UPDATED: Haslam Signs Law Punishing Drug-Addicted Moms

Gov. Bill Haslam has been meeting with the state's top health officials to understand ramifications of a bill designed to punish drug-addicted mothers if they refuse to get treatment. Credit: TN Photo Services via Flickr

Gov. Bill Haslam has been meeting with the state’s top health officials to understand ramifications of a bill designed to punish drug-addicted mothers if they refuse to get treatment. Credit: TN Photo Services via Flickr

Governor Bill Haslam chose not to pick up his veto pen and instead has signed into law a bill that would punish pregnant women who refuse to stop using illegal drugs. The measure is meant to drive down the number of newborns who have to endure withdrawal symptoms.

Haslam took all the time he had and ultimately signed off after extensive talks with mental health experts and district attorneys.

“They’re the ones that are actually on the front lines of this,” Haslam said Tuesday morning. “They’re the ones – particularly the DA’s – who will have the prosecutorial discretion involved.”

Under the law, a woman can charged with misdemeanor assault, which could include jail time. Sponsors of the proposal were hoping it would drive pregnant women to seek help to get off of illegal narcotics, but opponents of the law say it will do just the opposite.

Governor Haslam received thousands of signatures encouragement him to veto the bill. He says in a statement he understands those concerns, which is why he’ll monitor the impact of the law. One of the changes his administration pushed for during the legislative process requires the legislature to review the law after two years.

Reported earlier:

Tennessee’s governor says a bill that could land a pregnant woman in jail for using illegal drugs may be less forgiving than he first thought.

After the proposal passed both chambers of the legislature, Governor Bill Haslam said he was comfortable with the final language. Health officials within his administration had worked with the sponsors to temper some of the punitive parts of the bill, which included the possibility of murder charges if a drug-dependent baby died.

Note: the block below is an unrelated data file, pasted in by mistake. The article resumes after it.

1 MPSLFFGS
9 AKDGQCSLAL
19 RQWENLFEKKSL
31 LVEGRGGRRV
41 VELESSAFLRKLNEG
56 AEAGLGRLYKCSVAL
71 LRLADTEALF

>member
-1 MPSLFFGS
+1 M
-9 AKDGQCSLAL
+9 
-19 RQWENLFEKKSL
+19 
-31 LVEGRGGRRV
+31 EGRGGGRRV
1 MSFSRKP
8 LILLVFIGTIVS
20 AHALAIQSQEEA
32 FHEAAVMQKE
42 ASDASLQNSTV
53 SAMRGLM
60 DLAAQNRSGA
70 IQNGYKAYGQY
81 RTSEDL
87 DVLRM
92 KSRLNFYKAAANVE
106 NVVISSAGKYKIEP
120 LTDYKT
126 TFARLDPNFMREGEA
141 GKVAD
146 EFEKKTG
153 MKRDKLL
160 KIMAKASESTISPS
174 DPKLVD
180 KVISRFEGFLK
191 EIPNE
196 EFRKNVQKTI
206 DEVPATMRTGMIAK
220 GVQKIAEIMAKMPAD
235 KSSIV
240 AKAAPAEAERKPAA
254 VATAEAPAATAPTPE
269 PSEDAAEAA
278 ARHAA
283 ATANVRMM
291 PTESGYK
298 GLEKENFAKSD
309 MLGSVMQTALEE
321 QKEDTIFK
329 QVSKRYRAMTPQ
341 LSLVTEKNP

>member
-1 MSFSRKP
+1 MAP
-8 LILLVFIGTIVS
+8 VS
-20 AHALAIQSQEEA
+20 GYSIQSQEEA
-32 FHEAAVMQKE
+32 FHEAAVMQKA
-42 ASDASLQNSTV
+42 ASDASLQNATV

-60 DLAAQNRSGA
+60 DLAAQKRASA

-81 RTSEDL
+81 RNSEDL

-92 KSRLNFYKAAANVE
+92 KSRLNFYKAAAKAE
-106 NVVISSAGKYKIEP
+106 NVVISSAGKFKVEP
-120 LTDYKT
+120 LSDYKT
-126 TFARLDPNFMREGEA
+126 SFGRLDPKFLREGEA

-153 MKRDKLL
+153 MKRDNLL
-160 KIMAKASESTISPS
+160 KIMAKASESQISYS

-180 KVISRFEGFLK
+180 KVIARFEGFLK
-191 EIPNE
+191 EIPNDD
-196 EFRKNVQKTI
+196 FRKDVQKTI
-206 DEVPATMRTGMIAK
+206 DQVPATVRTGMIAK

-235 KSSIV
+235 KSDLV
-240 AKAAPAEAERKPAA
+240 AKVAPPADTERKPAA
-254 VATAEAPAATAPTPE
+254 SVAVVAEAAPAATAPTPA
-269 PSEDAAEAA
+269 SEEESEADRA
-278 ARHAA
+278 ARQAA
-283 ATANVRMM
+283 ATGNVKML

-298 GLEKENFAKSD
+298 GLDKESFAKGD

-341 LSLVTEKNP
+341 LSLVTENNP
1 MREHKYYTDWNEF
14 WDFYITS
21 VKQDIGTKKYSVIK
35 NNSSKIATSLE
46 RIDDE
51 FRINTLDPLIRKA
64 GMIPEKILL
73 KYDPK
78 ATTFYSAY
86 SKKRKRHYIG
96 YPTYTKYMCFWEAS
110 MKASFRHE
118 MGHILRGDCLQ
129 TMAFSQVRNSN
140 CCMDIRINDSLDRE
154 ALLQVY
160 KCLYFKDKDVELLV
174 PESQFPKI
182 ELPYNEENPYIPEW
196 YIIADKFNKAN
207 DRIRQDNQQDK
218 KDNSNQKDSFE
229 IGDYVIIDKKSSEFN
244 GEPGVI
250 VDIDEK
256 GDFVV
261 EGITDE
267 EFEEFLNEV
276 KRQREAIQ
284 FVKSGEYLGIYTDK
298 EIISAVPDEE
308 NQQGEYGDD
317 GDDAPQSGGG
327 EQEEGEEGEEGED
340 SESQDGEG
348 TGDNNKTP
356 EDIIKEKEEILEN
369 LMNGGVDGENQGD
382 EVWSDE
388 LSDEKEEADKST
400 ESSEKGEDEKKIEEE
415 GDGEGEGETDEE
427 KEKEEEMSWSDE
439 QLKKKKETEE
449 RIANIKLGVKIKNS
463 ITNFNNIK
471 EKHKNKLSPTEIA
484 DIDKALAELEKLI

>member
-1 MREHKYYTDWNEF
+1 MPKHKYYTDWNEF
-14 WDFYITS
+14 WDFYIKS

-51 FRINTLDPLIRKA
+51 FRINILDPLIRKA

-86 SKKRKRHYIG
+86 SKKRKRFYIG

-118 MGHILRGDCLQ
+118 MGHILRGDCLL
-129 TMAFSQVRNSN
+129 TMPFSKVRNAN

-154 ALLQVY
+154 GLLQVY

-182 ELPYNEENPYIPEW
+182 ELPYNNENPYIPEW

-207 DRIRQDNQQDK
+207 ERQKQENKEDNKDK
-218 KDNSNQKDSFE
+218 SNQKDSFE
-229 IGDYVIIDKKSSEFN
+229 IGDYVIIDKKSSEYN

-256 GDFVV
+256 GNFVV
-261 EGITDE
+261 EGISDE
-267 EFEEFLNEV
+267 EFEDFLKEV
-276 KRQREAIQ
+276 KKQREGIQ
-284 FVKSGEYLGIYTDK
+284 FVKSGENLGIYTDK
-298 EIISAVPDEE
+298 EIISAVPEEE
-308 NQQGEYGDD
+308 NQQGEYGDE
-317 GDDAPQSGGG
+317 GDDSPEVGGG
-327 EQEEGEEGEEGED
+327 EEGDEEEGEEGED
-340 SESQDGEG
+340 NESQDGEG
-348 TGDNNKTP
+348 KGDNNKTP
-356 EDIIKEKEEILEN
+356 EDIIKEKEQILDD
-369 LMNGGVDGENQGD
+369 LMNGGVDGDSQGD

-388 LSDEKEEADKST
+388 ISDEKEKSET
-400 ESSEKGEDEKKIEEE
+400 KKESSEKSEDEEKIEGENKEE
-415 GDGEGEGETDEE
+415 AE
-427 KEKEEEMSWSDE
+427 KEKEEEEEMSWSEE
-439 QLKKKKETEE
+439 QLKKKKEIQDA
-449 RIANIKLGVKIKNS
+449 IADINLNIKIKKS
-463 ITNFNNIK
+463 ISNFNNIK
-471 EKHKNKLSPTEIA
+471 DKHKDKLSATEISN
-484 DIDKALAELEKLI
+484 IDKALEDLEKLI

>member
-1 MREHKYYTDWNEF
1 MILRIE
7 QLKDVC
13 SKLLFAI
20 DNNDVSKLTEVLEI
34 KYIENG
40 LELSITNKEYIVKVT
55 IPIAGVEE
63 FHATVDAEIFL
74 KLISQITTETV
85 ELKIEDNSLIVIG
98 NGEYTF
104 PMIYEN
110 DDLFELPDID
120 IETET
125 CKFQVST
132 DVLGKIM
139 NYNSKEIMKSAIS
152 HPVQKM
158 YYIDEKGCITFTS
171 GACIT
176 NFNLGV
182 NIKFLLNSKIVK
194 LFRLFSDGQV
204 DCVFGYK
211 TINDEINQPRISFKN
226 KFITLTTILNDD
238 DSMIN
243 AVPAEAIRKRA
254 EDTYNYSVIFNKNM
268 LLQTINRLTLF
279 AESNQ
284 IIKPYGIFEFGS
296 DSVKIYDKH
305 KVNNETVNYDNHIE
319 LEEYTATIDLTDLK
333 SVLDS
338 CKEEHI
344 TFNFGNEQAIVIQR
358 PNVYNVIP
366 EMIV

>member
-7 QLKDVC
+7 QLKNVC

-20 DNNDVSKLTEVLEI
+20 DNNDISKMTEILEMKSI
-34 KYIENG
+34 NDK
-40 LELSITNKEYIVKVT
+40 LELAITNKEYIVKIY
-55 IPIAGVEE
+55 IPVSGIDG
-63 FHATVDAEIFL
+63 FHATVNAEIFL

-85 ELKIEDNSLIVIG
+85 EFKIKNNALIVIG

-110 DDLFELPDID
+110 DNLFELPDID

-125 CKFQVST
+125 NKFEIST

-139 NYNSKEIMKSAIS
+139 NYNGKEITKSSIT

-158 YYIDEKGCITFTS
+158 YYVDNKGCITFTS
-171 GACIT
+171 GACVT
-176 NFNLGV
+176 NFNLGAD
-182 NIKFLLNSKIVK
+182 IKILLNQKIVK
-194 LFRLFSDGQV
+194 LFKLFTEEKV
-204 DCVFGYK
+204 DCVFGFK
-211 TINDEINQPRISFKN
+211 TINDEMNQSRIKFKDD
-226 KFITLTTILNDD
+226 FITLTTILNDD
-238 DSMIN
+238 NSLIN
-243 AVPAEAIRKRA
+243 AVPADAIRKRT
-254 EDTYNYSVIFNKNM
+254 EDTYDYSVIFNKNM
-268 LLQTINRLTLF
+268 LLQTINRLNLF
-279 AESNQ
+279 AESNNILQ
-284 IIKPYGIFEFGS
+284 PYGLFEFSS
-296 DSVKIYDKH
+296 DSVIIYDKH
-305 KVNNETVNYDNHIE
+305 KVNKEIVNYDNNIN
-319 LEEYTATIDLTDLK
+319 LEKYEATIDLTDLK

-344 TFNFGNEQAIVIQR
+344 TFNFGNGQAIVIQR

State lawmakers have been looking for some way to drive down the number of cases of neonatal abstinence syndrome, which has been on the rise in Tennessee, in large part as a result of the legal use of prescription pain killers.

At first, Haslam thought that a woman with a drug problem always had a way out – that if she had a baby with withdrawal symptoms, she could still get treatment and avoid jail time. Tuesday morning, he said he’s not so sure.

“One of the things we were a little uncertain about was when could the mother go back and say I do have this issue, now I want to be eligible, she could kind of raise her hand and volunteer for treatment on their own before the judicial system got involved,” Haslam said Tuesday morning.

Time is running out for Haslam to issue a veto. He had 10 business days after receiving the legislation. A spokesperson says to expect a statement Tuesday afternoon.

Haslam has received petitions from the ACLU and women’s health organizations who say criminalizing drug abuse while pregnant will drive those women away form seeking prenatal care.

The governor says his office has been combing the legislation “line by line” and talking to experts to get their opinion of what the bill would do if signed into law.

“A lot of times you all ask me after a bill passes will you sign it or not,” he said to reporters gathered at the state capitol. “We always say we want to wait and see the bill. Often times, what gets passed is different from what got discussed along the way.”

Hear what the governor said when asked by WPLN if something has changed:

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